Is the recession to blame for the rise in the number of work-related deaths?
IT’S SUPPOSED to be a straight-forward contract. You go to work when you’re scheduled to do so, do what you’re asked, and leave at the appointed hour – and in return you get paid a salary.
But for 55 people last year, what should have been a typical day at work turned into a nightmare for them and their families when they never made it home.
With the number of work-related deaths on the rise, is the recession to blame for falling safety standards? And how can these standards be improved in a cost-efficient manner?
This Friday marks the World Day for Health Safety at Work 2012, and is a timely reminder for both companies and employees alike that effective health and safety practices at work always makes good business sense.
However, there are signs that cash-strapped companies are cutting back in this area.
Timmy Hayes recruits for health and safety positions for Sigmar Recruitment in Cork, and he has noticed a decline in demand for professionals in this area.
“Overall, positions have dried up, particularly in the last three years,” he notes, adding that companies are looking to fill contract roles, of six to 12 months’ duration, rather than take on additional health and safety staff.
“They’re bringing people in for particular projects and giving them a commitment of six months or so, and they’re letting people go after that,” he adds.
Con Furey, a chartered safety and health practitioner, has also noticed companies cutting back. As he says, “budgets are cut because businesses are struggling to survive”. This is likely to be more evident in sectors like retail and hospitality, which have been particularly badly hit.
While some might argue that health and safety does not need a particular approach, Furey suggests otherwise.
“People think it’s common sense but that’s not that common – we wouldn’t have the statistics we have if that was the case.”
Indeed, figures from the Health and Safety Authority (HSA) show there were 55 workplace deaths in 2011, compared with 48 in 2010, and up from the record low of 43 fatalities recorded in 2009.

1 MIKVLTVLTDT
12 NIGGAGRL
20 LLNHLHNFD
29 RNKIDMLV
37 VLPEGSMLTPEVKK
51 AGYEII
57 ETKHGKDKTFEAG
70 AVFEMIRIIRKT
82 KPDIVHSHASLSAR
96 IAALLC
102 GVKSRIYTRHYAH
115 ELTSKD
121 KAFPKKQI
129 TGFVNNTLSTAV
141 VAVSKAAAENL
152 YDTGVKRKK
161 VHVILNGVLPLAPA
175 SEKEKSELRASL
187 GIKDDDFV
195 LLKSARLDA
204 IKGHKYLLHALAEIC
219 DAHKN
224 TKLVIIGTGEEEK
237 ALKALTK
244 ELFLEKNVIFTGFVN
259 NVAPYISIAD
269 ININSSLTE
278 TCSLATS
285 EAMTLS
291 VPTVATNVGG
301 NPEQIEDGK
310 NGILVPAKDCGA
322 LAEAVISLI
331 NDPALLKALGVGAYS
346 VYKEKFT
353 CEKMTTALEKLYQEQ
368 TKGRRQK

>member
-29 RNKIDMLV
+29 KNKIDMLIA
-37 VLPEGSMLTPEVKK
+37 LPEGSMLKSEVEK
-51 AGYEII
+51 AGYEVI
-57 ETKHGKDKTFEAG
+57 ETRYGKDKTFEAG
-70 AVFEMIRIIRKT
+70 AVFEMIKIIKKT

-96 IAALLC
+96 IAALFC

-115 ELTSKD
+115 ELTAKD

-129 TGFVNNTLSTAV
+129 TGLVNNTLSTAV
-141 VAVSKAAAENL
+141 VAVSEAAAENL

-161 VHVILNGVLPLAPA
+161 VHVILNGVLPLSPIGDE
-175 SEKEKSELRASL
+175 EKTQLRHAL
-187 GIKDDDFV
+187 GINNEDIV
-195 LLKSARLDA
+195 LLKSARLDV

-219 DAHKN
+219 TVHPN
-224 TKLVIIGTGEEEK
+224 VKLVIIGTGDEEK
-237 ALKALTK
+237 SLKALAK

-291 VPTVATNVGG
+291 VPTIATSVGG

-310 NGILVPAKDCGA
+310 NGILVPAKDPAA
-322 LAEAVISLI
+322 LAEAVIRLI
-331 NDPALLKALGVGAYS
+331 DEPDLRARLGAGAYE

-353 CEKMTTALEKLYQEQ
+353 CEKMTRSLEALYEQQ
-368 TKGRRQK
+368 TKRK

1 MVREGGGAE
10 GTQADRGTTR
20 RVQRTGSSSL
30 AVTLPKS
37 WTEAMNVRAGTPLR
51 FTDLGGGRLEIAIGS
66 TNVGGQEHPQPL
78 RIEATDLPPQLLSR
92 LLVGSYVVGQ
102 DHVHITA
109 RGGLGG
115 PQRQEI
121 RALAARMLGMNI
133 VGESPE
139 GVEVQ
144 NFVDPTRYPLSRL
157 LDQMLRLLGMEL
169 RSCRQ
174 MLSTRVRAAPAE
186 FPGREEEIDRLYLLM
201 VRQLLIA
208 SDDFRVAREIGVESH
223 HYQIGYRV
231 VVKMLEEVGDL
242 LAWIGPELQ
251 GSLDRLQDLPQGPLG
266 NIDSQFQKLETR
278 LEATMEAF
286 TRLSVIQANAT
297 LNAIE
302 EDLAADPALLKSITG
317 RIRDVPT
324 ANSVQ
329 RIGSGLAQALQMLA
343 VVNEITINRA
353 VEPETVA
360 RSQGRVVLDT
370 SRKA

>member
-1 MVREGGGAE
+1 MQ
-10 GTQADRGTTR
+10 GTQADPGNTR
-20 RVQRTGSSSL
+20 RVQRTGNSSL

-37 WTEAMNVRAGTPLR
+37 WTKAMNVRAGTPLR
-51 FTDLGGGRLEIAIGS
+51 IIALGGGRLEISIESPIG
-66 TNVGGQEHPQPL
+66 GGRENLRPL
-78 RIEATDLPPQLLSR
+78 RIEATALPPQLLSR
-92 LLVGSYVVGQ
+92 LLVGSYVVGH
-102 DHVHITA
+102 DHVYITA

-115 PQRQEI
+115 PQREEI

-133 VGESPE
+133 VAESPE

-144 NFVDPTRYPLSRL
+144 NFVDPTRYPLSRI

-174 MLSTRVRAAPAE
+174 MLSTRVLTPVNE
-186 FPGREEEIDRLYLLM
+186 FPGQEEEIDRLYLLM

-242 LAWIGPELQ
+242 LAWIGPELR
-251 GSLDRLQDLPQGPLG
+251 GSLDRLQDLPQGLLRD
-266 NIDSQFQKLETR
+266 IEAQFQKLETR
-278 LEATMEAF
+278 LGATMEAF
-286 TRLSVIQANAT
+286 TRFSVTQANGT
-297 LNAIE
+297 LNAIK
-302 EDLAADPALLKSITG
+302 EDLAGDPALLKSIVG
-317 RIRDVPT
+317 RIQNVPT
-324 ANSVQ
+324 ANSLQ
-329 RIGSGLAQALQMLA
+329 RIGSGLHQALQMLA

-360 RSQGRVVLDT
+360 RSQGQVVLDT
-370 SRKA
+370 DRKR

Agriculture accounted for more than a third of all work-related deaths last year, followed by the transport and storage sector, and the construction sector.
In years gone by, construction would have accounted for the majority of workplace injuries but, as Patricia Byron, chief executive of the Injuries Board, says, this is no longer the case.
“The sector has retracted and we see it in the figures in terms of people at work, and particularly with regards to the heavy duty injuries. They are no longer there in the same volumes,” she says.
This could be seen to be one positive of the downturn and, as Byron notes, the overall volume of awards for workplace accidents processed by the Injuries Board, the independent State body that processes personal injury claims and awards compensation for motor, workplace and public place accidents, fell in 2011.
Last year, compensation awarded by the board totalled about €22.5 million, down by 10.4 per cent from €25.1 million in 2010, due to the decrease in claim numbers.
However, as Byron notes, this is because there are fewer people working, rather than due to an improvement in overall standards.
Similarly, the average claim processed by the Injuries Board has also fallen, down to just over €21,000 in 2011, from €24,900 in 2008. Again this is because the volume of more serious injuries has also declined.
Based on statistics from the Injuries Board, it appears that men, aged between 25-34, are most at risk. However, the number of women claiming last year jumped by 5 per cent in 2011, in part due to the higher numbers of women in employment due to the impact of the recession.
And if you want to stay safe, you might be wise to stay home on Thursdays – or even for all of November. According to claims processed by the Injuries Board, November is the most dangerous month for workplace accidents while April is deemed the safest.
With regards to days of the week, Thursday is the day when most accidents occur in the workplace, while Sunday, given the lower numbers at work, accounts for the fewest accidents.
The majority of claims were for the manufacturing and production sectors, and the most common accidents claimed for in 2011 are very consistent with historical trends.
“Slips, trips, falls, items falling on people, defective equipment and poor lifting and handling of goods,” says Byron, noting that simple safety measures people should be aware of include fastening and securing items that are stacked at a high level; safeguards should be kept on machines; and there are rules and guidelines for people to wear gloves or goggles.
“If these measures are taken seriously and rigorously applied, then you can really do a lot to reduce accidents,” she adds.
Byron has also noticed “pressure in terms of resources” in line with the recession, but she urges companies to maintain their focus at a time when people are cutting back on budgets and safety initiatives.
Efficient implementation of health and safety measures can not only reduce personal injuries, but also help the company’s bottom line, she suggests, by saving on expensive claims.
And for companies hoping to invest in their businesses to win Government tenders, upping health and safety standards can help in this regard.
Indeed Furey has also noticed a growing trend among smaller businesses doing so in order to tender for Government contracts.
“If you’re not compliant, don’t be expecting to be considered for a Government contract,” he warns, which is as good a reason as any to get your company’s procedures up to date.
Figures from the Health and Safety Authority (HSA) show there were 55 workplace deaths in 2011, compared with 48 in 2010, and up from the record low of 43 fatalities recorded in 2009